Hullo. So, where do we go from here? I don’t presently know as I’m writing this on Tuesday night and have no idea which way the nation turned. I’m sure it’ll all be fine though. Won’t it? Please tell me it’ll be alright.
However things are, we still have the music and I’ll continue to try and ignore that Armageddon is imminent, as will my very good friend, bandmate and former executive director of the Alpine pop company, Paul Dee-Cee. This week he’s going to make you forget your woes/celebrate a victory for all that’s good with a smashing Pick Of The Week.
Ok then. Let’s leave them all behind..
Track 1. (I Know) I’m Losing You by The Temptations.
Kicking us off this week is the welcome return of Ruff fronted Temps. This 1966 single has his trademark raspy lead at the fore with some superb, harder edged production courtesy of Norman Whitfield. There’s some really great covers of this track, notably fellow Motown act Rare Earth and a 1971 effort by The Faces but, for me, nobody beats David Ruffin in full flow.
Track 2. Mamy Blue by Pop Tops.
This baroque pop group hailed from Spain and featured the soulful vocals of Trinidadian Phil Trim. This was their biggest hit, released in 1971, it made number one across Europe but only managed to scrape into the top 40 here in the U.K. where it vied for chart positions with Roger Whittaker’s version released at the same time.
Track 3. Watussi by Harmonia.
I’m aware that we’re stuck in the past for the first few tracks of this weeks playlist, but rest easy, the new stuff is coming! Anyways, here we have some often overlooked Krautrock from 1974, courtesy of the supergroup (of sorts) Harmonia. Made up of Michael Rother of Neu! and Hans-Joachim Roedelius and Dieter Möbius of Cluster, they released two albums: Musik von Harmonia in 1974 (from which this is the lead track) and Deluxe in 1975. It is very much a meeting of minds with Rother bringing his motorik sensibilities to reign in some of the excesses of the avant garde Cluster duo. The result is lush, futuristic electronica whose repetition is infectious and way ahead of its time. None other than Brian Eno described them at the time as “the world’s most important rock band” and was influenced by them greatly, so much so that he became the fourth member a couple of years later recording an album in 1976 titled ‘Tracks And Traces’ which didn’t see the light of day until 1997. It is, as you’d expect, absolutely fantastic.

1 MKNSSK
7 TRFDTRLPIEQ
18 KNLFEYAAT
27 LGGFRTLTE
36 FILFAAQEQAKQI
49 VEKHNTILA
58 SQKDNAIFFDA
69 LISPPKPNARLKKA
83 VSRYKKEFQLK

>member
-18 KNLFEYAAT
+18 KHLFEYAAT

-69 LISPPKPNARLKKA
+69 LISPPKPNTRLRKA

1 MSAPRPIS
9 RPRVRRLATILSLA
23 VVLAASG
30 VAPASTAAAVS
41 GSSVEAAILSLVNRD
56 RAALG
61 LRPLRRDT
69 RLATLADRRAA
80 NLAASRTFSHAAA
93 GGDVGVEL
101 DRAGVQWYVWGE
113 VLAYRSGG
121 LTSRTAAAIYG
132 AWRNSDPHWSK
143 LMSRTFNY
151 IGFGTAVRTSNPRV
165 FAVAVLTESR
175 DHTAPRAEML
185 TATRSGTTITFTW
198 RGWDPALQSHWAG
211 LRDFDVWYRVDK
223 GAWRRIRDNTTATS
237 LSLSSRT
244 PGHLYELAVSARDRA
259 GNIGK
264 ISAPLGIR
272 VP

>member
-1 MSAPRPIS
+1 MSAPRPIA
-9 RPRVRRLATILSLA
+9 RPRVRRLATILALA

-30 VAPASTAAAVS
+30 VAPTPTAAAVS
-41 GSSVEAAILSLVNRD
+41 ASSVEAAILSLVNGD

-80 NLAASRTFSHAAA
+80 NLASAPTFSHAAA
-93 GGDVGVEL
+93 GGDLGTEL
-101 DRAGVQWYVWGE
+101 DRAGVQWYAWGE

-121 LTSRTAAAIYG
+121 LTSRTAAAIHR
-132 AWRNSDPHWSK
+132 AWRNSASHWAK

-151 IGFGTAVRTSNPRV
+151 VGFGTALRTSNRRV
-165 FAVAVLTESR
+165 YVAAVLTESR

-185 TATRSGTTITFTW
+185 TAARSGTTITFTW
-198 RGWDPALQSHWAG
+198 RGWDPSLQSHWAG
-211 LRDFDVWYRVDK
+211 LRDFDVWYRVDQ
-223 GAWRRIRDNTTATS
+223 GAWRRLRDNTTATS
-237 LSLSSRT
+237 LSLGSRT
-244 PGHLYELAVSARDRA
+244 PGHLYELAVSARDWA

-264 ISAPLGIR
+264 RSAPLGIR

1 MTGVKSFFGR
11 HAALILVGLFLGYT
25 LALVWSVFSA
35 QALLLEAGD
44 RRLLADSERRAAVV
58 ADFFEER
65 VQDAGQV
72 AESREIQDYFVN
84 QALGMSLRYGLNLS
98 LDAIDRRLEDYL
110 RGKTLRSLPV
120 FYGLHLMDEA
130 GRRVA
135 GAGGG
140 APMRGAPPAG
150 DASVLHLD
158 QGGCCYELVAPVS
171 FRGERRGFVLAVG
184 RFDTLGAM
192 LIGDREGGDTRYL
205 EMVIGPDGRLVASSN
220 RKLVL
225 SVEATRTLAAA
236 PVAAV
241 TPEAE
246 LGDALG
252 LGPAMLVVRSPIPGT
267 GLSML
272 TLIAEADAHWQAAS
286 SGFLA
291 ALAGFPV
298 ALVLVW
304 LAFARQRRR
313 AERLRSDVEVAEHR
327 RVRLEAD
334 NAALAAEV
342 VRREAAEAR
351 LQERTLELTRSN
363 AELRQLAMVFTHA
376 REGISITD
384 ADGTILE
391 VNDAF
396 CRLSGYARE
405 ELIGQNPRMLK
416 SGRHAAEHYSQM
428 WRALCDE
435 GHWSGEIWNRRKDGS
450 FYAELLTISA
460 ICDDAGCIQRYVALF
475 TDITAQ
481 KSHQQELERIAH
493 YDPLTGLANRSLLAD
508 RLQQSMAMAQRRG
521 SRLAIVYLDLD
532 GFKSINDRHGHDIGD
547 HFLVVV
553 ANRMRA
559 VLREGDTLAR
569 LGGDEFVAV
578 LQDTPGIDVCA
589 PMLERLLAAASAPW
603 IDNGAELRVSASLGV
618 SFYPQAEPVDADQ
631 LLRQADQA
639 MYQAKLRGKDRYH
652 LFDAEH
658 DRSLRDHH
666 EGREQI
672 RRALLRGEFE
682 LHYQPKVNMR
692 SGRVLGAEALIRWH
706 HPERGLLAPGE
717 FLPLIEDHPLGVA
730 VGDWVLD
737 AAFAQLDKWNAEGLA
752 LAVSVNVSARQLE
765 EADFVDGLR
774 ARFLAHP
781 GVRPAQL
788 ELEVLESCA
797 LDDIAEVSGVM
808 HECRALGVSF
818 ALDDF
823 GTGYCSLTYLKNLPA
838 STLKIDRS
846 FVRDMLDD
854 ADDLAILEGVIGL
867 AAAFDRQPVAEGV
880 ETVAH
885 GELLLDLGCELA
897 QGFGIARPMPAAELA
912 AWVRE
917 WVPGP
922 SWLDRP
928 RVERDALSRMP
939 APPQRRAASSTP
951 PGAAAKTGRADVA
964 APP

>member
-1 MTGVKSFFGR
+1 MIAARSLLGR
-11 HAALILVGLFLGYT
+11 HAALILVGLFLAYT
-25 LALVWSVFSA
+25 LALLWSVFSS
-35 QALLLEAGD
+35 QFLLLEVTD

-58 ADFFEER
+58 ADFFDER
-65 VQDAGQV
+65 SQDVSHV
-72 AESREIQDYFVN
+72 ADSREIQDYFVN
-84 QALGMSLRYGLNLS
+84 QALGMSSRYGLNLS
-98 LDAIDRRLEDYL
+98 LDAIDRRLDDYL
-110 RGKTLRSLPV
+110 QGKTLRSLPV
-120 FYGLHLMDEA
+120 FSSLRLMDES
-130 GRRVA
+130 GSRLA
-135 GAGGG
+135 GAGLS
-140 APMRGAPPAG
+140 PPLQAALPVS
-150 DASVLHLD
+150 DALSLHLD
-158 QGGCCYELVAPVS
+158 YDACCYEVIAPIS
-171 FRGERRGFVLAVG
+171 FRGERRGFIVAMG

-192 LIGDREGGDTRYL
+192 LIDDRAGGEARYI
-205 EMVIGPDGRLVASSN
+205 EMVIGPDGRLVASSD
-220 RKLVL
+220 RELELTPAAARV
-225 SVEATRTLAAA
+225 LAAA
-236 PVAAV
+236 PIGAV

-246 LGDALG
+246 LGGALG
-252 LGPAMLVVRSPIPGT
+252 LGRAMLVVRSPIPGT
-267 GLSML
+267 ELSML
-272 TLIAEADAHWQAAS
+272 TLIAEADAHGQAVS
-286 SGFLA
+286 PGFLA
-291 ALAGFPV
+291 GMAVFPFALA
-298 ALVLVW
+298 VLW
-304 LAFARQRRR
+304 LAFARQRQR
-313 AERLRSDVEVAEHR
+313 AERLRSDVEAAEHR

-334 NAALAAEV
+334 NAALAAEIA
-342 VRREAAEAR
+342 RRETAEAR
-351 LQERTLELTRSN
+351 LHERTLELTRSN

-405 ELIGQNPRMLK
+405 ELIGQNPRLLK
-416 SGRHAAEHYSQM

Track 4. Give It Your Choir by Mark Pritchard feat. Bibio.
Ok, as promised, let’s jump forward to the present day and a track which was released in April of this year. We don’t move too far forward genre wise however as this dreamy piece of electronica recognises its debt to its forefathers in its repetitive bleeps, and is that a light motorik beat we can hear bubbling away underneath? Yes, I believe it is. Add on top reverby harmonies and you have a piece that also recalls the Beach Boys albeit through a Noah Lennox lens. Top stuff.
Track 5. Art_Work by tomemitsu.
We stay fairly recent with the next pick which was initially released as part of an EP back in 2013. Stretching to full album length, that EP ‘m_o_d_e_s’ (an anagram of Demos) is a collection of bedroom recordings from Martin Roork of the band Basement Babies. Slow acoustic bliss is the order of the day here with soft vocals underpinned by experimental white noise and what sounds like a melodica drone towards the end. Simple, but affecting.
Track 6. Joy by Circulatory System.
****PAULO’S PICK OF THE WEEK****